Eight-year legal battle sees migrant women victorious, compensated | What's Left

by Editors (What's Left) last modified 2015-06-01T14:41:09-04:00
Justice has been granted to two migrant workers this week who had taken Presteve Foods Limited to court. The Human Rights Tribunal of Ontario found that the two Mexican women were exposed to sexual solitation, sexual harassment, discrimination, and a sexually poisoned work environment.

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The women outlined how the conditions set out by the Temporary Foreign Worker Program left them exposed to mistreatment with no recourse or protection. The case started eight years ago, shortly after the Federal Liberal government introduced the "low skill" pilot project and before the Conservatives introduced the Accelerated Labour Market Opinion. In 2012, a total of 340,000 temporary foreign workers were employed in Canada – an extremely high number that has brought criticism to the program and to Canada's dependence on it.

Regulation is so minimal (thanks to the Conservatives), that Canadian companies are essentially encouraged to lower their labour costs by relying on this low-skilled, foreign workforce. This week's decision should raise concerns that these hundreds of thousands of workers are being employed in conditions that are precarious at best but are too often dangerous and exploitative.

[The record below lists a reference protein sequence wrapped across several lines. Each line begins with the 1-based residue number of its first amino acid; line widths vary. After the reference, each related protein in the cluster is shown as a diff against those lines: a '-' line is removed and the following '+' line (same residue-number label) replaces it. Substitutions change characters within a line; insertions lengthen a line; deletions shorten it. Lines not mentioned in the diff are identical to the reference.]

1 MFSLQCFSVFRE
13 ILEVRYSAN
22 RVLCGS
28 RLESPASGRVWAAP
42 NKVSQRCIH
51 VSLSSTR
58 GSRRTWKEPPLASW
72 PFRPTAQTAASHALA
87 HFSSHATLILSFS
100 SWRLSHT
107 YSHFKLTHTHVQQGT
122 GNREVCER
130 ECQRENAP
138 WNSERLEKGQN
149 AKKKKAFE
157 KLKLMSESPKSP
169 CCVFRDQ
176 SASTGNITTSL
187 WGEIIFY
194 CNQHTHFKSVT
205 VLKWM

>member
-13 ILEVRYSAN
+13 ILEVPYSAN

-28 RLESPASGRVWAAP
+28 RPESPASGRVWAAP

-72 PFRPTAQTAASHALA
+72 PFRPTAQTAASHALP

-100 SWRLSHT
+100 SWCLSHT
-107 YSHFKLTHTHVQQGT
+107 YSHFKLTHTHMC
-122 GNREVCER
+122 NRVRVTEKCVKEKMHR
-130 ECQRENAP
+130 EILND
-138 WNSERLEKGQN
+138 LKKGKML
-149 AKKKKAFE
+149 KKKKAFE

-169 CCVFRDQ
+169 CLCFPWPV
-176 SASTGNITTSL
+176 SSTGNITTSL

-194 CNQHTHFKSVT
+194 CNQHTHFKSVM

It's important to note that this kind of long, drawn-out case would not be possible without the legal (and financial) support of national unions, in this case Unifor, who carried the case through to victory.

More: Landmark human rights ruling highlights systemic abuse of temporary foreign workers

More: Migrant workers awarded record \$220,000 in sex harassment case

More: CUPE Facts: Temporary Foreign Worker Program

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